slot gacor gampang menang, situs slot online terbaik, daftar situs slot online terbaik, slot online terbaik, situs judi slot online terbaik, situs judi slot online terpercaya, situs judi slot terbaik,, slot online, judi slot online, slot88luck, slot88luck, situs slot gacor idn poker. slot deposit pulsa tanpa potongan., slot88.

Sustainable Energy Production from Algae-A Green Solution

The adverse effect of global warming and the energy crisis due to fossil fuel depletion has paved the substitutive way for the development of green energy production.  Presently, conventional energy sources such as coal, petroleum, and natural gas fulfill 80% of primary energy demand across the world but are consequently depleting rapidly and causing an increase in greenhouse gas (GHG) emissions. The major pollutants are carbon dioxide (CO2), nitrous oxide (NO2), and methane (CH4), which cause changes in climatic conditions. Consequently, there is an urgent need for the evolution of renewable and sustainable energy resources like biofuels. Biofuels derived from plants, food, and non-food crops have been highly criticized by the scientific community and technocrats due to their extensive land usage, leading to the food versus fuel dilemma. Therefore, researchers have turned their attention towards biofuel production from eukaryotic photosynthetic microbes-microalgae.


Microalgae have the innate ability to capture atmospheric CO2, reducing climate change impact. Microalgae are considered a source of third-generation biofuel and are among the fastest proliferating photosynthetic biomass on earth, with a high intracellular lipid content categorizing them as a green and sustainable source of fuel. There are various sequential steps that are usually involved in microalgae biodiesel production including cell cultivation, harvesting, lipid extraction, and fatty acid methyl ester (FAME) generation. In order to grow, algae require water, CO2, and micronutrients, which are termed a “culture medium”. Most of the algal strains are photoautotrophic in nature where light energy is harvested and CO2 is used as a carbon source. However, the photoautotrophic cultivation mode is quite insufficient for high biomass and lipid production from algae as less light penetration and mutual shading of the algal cells cause light inadequacy and hence, the growth rate decreases earlier.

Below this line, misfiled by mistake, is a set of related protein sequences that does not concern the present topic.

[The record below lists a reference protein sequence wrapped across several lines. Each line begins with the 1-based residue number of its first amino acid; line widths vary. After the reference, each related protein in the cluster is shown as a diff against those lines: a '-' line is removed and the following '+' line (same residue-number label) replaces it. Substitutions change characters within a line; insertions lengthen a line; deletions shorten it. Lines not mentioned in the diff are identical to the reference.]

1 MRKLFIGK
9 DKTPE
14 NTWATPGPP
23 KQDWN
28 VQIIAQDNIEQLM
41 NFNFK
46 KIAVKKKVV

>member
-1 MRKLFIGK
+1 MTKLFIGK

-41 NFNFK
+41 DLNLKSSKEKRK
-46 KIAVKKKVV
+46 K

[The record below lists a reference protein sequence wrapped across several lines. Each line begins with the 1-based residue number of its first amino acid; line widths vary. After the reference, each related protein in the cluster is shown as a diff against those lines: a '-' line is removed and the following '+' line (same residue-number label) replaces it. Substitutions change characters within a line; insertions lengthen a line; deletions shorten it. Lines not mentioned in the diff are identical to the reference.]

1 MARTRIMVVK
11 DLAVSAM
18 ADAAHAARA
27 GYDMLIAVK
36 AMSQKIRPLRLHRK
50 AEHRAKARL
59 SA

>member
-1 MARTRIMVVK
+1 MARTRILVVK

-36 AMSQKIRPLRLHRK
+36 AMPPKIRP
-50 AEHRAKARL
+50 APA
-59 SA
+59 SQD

In the case of a few algal species, like Chlorella pyrenoidosa, Chlorella sorokiniana, Scenedesmus sp, etc., a mixotrophic culture condition exists where CO2 and organic carbon both are utilized simultaneously in the metabolic pathways of photosynthesis and respiration. The cells are provided with organic carbon supplementation leading to enhance biomass production with improved lipid accumulation making them a better source for biofuel application. Techno-economic evaluation of microalgae-derived lipid production is a key factor for cost analysis, which may lead to commercially viable biodiesel development. Microalgae are being eagerly explored for commercial and industrial applications.


The use of microalgae biomass for the production of pigments, antioxidants, proteins, and natural colorants in food, and wastewater treatment has been successfully reported. Microalgae have emerged as a feasible source in the major application of life sciences such as bio-hydrogen, bio-fertilizers, bioelectricity, food supplements, and biofuels. In the field of sustainable energy sources, biofuels-liquid fuels from numerous biological resources have achieved great momentum due to lower emission levels than petrol. Extensive research is underway on biofuel synthesis from microalgae to address the current energy crises. During the oil crises in the 1970s, numerous renewable energy programs were implemented involving microalgae biofuels by NREL formerly known as US Aquatic Species Program. In recent years, the expansion in the field of microalgae biodiesel production is mainly due to the increasing pressure to find fossil fuel alternatives. Environment and cost consideration are also important topics for further study. The cost of cultivation can be reduced by growing microalgae in rural areas, where land prices are comparatively lower than in urban areas. Furthermore, microalgae cultivation with fish or shrimp uplifts the productivity of animals and improves the quality of water. Microalgae can be grown in wastewater effluents in order to replace synthetic media, as a cost-effective approach.


Hence, we could envisage that sustainable and renewable energy production from microalgae could play an essential role in a successful biodiesel synthesis, serving as an eco-friendly green solution.

Dr. Anwesha Khanra 

Assistant Professor

School of Biosciences

IMS - Ghaziabad

(University Courses Campus)